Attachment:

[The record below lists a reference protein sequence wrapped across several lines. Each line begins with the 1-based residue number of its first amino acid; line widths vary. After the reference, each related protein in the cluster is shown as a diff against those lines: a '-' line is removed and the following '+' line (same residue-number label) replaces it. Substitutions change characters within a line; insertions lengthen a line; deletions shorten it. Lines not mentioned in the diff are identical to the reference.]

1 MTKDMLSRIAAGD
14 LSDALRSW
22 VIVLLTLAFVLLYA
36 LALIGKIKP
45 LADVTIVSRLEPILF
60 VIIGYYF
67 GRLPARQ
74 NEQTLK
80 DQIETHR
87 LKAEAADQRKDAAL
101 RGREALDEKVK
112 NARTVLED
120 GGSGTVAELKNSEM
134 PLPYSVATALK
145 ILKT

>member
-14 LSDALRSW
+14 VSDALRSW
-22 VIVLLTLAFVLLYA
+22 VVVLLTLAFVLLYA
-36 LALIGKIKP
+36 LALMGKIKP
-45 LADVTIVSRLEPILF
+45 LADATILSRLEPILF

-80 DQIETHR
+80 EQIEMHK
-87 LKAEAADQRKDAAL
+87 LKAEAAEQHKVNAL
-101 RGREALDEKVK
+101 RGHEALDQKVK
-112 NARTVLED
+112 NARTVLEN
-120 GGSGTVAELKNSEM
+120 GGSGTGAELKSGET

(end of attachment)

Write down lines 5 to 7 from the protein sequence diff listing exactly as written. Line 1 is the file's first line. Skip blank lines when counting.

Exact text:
36 LALIGKIKP
45 LADVTIVSRLEPILF
60 VIIGYYF